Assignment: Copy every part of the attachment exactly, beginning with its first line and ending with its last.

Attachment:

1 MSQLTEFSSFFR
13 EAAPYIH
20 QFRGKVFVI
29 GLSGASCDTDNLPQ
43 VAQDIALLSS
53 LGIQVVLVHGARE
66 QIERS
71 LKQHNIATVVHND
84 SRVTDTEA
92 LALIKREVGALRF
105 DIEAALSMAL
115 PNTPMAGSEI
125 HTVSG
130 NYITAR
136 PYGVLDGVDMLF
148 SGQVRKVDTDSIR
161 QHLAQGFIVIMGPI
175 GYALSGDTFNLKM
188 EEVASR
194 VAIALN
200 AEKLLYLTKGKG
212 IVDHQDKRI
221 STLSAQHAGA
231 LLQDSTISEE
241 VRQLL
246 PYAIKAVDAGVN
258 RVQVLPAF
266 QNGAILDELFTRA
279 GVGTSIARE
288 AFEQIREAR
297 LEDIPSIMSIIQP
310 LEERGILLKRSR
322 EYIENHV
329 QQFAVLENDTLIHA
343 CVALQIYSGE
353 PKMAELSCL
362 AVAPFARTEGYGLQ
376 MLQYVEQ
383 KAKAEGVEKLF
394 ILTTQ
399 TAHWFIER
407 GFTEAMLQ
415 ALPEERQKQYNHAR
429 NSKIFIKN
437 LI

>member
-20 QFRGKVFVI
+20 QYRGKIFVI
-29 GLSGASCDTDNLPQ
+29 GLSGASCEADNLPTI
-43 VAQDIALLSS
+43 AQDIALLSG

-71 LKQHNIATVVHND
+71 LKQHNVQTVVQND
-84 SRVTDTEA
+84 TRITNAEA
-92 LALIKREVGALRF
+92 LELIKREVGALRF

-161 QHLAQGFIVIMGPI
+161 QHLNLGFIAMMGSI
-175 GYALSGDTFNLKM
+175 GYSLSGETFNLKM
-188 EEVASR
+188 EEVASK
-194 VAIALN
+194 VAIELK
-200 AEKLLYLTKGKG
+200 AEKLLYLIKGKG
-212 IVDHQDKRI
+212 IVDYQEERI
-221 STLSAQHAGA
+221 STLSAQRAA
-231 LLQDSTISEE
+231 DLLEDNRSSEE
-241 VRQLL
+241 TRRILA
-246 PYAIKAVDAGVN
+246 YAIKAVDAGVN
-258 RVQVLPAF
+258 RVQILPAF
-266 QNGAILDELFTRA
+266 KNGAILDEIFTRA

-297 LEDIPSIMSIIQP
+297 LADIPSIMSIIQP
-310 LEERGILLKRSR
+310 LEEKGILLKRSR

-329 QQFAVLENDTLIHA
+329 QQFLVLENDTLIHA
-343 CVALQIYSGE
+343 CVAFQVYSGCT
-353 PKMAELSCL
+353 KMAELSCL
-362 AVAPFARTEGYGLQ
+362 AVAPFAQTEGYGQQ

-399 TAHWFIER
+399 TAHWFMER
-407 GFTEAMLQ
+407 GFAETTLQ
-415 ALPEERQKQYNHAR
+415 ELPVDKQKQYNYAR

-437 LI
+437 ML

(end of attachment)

1 MSQLTEFSSFFR
13 EAAPYIH
20 QFRGKVFVI
29 GLSGASCDTDNLPQ
43 VAQDIALLSS
53 LGIQVVLVHGARE
66 QIERS
71 LKQHNIATVVHND
84 SRVTDTEA
92 LALIKREVGALRF
105 DIEAALSMAL
115 PNTPMAGSEI
125 HTVSG
130 NYITAR
136 PYGVLDGVDMLF
148 SGQVRKVDTDSIR
161 QHLAQGFIVIMGPI
175 GYALSGDTFNLKM
188 EEVASR
194 VAIALN
200 AEKLLYLTKGKG
212 IVDHQDKRI
221 STLSAQHAGA
231 LLQDSTISEE
241 VRQLL
246 PYAIKAVDAGVN
258 RVQVLPAF
266 QNGAILDELFTRA
279 GVGTSIARE
288 AFEQIREAR
297 LEDIPSIMSIIQP
310 LEERGILLKRSR
322 EYIENHV
329 QQFAVLENDTLIHA
343 CVALQIYSGE
353 PKMAELSCL
362 AVAPFARTEGYGLQ
376 MLQYVEQ
383 KAKAEGVEKLF
394 ILTTQ
399 TAHWFIER
407 GFTEAMLQ
415 ALPEERQKQYNHAR
429 NSKIFIKN
437 LI

>member
-20 QFRGKVFVI
+20 QYRGKIFVI
-29 GLSGASCDTDNLPQ
+29 GLSGASCEADNLPTI
-43 VAQDIALLSS
+43 AQDIALLSG

-71 LKQHNIATVVHND
+71 LKQHNVQTVVQND
-84 SRVTDTEA
+84 TRITNAEA
-92 LALIKREVGALRF
+92 LELIKREVGALRF

-161 QHLAQGFIVIMGPI
+161 QHLNLGFIAMMGSI
-175 GYALSGDTFNLKM
+175 GYSLSGETFNLKM
-188 EEVASR
+188 EEVASK
-194 VAIALN
+194 VAIELK
-200 AEKLLYLTKGKG
+200 AEKLLYLIKGKG
-212 IVDHQDKRI
+212 IVDYQEERI
-221 STLSAQHAGA
+221 STLSAQRAA
-231 LLQDSTISEE
+231 DLLEDNRSSEE
-241 VRQLL
+241 TRRILA
-246 PYAIKAVDAGVN
+246 YAIKAVDAGVN
-258 RVQVLPAF
+258 RVQILPAF
-266 QNGAILDELFTRA
+266 KNGAILDEIFTRA

-297 LEDIPSIMSIIQP
+297 LADIPSIMSIIQP
-310 LEERGILLKRSR
+310 LEEKGILLKRSR

-329 QQFAVLENDTLIHA
+329 QQFLVLENDTLIHA
-343 CVALQIYSGE
+343 CVAFQVYSGCT
-353 PKMAELSCL
+353 KMAELSCL
-362 AVAPFARTEGYGLQ
+362 AVAPFAQTEGYGQQ

-399 TAHWFIER
+399 TAHWFMER
-407 GFTEAMLQ
+407 GFAETTLQ
-415 ALPEERQKQYNHAR
+415 ELPVDKQKQYNYAR

-437 LI
+437 ML